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How to Get Your Prescription Drugs During a Disaster

Disaster response teams help evacuees get access to medicine

How to Get Your Prescription Drugs During a Disaster

Michael Ciaglo/Houston Chronicle via AP

Even for people who were able to gather their medicines before evacuating their homes, there’s concern about drugs that require refrigeration.

UPDATE: This article has been revised to include information regarding Hurricane Irma.

En español | Thousands of people rescued from rooftops and plucked from rising water during Hurricane Harvey had to leave everything behind. For many, prescription drugs were among the items they abandoned. The same may happen to those fleeing Hurricane Irma.

Missing days of essential medicine can pose a health threat and adds to the sense of panic people feel during such emergencies — especially natural disasters. Fortunately, disaster response teams and medical units have been set up across the ravaged Texas counties. Those teams are helping provide access to prescription refills and vital medical care.

“This is a horrible, devastating time, but people should realize that continuing to take their medicines will help them meet the challenges,” said Barbara Young of the American Society of Health-System Pharmacists.

For example, the more than 10,000 evacuees taking shelter at the George R. Brown Convention Center in Houston have an on-site medical facility — established by the U.S. Department of Health and Human Services. Additional medical stations have opened in Dallas. 

Texas state law allows pharmacists to dispense as much as a 30-day supply of a prescription drug during a natural disaster without a doctor’s authorization. American Red Cross volunteers also are authorized to help with refilling prescriptions in an emergency.

Even for people who were able to gather their medicines before evacuating their homes, there’s a concern about drugs that require refrigeration. It’s important to check with medical experts or a pharmacist for advice. Any drugs that have been exposed to flood water or unsafe tap water should be discarded, as they might be contaminated.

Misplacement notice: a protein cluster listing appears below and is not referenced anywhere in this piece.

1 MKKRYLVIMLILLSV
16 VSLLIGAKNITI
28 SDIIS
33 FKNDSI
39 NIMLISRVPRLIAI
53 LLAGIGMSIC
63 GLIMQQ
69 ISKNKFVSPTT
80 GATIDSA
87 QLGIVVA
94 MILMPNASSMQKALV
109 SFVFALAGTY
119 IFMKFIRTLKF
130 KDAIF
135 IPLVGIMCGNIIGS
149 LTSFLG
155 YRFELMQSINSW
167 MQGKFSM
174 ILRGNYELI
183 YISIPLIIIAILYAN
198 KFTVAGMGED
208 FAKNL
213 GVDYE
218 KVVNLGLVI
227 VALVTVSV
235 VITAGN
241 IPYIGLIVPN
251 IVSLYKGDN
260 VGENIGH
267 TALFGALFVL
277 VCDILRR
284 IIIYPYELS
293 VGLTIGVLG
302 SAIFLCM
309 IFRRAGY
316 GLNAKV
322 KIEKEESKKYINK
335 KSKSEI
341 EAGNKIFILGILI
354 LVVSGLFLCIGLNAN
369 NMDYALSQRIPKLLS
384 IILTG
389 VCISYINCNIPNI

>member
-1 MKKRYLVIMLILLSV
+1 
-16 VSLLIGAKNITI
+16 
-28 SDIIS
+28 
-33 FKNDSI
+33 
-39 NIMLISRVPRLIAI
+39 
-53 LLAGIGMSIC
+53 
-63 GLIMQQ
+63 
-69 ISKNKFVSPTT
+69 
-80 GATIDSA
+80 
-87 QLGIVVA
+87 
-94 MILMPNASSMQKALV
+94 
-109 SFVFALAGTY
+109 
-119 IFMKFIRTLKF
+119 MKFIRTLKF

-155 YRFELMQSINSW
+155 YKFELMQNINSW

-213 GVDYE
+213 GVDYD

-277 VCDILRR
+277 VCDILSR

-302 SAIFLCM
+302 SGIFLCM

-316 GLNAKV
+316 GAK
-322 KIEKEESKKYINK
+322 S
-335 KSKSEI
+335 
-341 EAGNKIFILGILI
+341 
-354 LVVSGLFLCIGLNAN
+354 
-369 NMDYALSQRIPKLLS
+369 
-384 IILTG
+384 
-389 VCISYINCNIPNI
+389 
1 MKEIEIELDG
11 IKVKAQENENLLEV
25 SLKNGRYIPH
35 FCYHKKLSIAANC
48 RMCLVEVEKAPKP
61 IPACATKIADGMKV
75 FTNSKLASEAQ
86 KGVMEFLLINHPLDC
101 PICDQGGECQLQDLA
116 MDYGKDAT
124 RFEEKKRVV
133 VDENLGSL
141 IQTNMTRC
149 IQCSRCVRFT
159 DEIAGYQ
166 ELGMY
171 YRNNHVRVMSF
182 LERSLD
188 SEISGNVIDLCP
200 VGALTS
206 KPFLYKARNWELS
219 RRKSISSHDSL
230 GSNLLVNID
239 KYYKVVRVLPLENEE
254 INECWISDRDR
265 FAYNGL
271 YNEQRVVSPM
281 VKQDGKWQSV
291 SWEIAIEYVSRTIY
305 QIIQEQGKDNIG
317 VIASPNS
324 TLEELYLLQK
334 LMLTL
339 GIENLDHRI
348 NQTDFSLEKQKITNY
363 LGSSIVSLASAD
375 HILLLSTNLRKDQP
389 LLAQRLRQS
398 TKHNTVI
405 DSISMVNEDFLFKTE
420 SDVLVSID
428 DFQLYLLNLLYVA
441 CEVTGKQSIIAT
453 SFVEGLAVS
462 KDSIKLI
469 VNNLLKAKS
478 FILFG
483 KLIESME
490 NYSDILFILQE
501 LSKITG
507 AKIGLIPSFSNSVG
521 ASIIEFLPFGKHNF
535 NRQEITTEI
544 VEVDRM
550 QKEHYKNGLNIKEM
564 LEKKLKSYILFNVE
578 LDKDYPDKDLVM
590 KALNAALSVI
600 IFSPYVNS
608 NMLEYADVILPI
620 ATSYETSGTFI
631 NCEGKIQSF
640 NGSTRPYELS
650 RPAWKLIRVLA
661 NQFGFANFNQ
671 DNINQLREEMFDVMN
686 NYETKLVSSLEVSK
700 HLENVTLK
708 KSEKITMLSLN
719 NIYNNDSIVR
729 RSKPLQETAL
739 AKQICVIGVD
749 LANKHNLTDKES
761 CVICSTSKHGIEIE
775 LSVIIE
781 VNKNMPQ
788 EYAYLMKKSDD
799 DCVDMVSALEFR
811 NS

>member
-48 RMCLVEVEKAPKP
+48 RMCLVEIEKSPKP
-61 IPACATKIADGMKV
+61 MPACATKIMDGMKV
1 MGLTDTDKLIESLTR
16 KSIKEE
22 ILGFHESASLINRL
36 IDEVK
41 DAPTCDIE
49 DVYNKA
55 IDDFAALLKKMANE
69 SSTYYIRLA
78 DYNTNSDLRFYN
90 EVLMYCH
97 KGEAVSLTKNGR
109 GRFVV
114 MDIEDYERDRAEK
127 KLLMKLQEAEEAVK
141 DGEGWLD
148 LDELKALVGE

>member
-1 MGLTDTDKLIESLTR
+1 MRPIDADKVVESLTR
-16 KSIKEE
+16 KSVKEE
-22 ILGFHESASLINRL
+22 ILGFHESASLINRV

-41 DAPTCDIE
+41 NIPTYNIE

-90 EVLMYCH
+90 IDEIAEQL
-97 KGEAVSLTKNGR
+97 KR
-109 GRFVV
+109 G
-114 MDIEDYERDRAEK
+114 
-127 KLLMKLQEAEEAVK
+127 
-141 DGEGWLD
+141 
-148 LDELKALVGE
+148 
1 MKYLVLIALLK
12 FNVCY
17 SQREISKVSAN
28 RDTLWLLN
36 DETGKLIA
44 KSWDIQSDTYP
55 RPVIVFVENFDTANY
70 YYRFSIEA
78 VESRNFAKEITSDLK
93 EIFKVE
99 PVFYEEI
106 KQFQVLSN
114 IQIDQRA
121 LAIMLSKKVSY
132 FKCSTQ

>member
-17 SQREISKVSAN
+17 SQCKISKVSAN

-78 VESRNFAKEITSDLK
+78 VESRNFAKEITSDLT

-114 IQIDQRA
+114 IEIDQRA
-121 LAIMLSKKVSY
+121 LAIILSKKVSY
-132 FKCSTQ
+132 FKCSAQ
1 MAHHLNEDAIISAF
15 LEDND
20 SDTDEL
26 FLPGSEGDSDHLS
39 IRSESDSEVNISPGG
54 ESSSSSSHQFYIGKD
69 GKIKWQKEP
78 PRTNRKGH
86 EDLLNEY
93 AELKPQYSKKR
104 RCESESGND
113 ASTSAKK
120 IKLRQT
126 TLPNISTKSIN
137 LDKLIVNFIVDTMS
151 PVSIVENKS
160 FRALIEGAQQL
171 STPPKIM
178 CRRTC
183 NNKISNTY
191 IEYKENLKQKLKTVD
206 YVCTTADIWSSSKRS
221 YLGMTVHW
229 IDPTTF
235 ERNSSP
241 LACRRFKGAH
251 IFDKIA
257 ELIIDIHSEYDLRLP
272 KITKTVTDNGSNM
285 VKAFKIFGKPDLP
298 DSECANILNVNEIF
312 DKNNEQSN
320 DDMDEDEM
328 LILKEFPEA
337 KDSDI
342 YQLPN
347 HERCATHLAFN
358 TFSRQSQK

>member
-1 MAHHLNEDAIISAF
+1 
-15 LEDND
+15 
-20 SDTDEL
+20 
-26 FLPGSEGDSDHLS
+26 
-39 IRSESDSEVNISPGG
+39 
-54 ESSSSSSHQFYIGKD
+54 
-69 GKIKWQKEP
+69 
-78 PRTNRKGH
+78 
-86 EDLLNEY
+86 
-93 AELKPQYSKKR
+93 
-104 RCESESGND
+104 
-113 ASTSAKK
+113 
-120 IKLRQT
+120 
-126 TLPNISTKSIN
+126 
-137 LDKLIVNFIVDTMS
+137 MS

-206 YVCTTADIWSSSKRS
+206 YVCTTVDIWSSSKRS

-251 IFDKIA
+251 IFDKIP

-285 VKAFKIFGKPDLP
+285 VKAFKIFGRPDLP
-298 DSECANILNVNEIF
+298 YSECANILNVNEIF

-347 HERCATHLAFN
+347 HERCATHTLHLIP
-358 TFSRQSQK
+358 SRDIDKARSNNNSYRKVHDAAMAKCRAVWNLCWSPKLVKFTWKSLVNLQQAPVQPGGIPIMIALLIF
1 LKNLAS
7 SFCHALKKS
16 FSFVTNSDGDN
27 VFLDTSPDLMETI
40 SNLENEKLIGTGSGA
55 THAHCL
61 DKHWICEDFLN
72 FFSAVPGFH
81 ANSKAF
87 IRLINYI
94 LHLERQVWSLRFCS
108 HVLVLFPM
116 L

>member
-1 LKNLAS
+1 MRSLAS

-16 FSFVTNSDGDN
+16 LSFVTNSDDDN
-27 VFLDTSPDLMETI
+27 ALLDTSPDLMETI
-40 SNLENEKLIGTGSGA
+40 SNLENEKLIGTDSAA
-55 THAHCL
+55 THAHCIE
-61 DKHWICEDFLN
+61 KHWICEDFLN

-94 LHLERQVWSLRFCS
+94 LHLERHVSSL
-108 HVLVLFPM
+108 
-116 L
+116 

Government and charitable organizations have some tips for individuals and their families who require medicine or need places to receive treatments, such as drug infusions and kidney dialysis. Here is a sampling of available resources.

  • To find an open pharmacy, go to RxOpen.org, which maps open and closed pharmacies during disasters. The site also has locations of American Red Cross shelters and infusion centers in the affected communities.
  • Low-income patients can go to community health centers or clinics where the charity Direct Relief (directrelief.org) provides free prescription drugs and medical supplies. Direct Relief has already pre-positioned medical supplies at 14 locations across Florida.
  • For those with a Medicare Prescription Drug Plan, medicare.gov recommends contacting the plan to find the nearest network pharmacy that is open. If one is unavailable, the plan can connect evacuees with an out-of-network pharmacy. People might have to pay full price, but may be eligible for a refund. Call your plan for more details and instructions. To find your plan’s phone number, call 1-800-MEDICARE.
  • Medicare recipients who need dialysis treatments should contact their End-Stage Renal Disease Network (ESRD) or call 800-MEDICARE to get ESRD Network contact information. Those who have a Medicare Advantage Plan should contact their provider to find out how they can get supplies, transportation to dialysis services and other information about dialysis treatments.
  • For people who need chemotherapy or other cancer treatments, the National Cancer Institute (800-4CANCER) can help locate cancer care providers.

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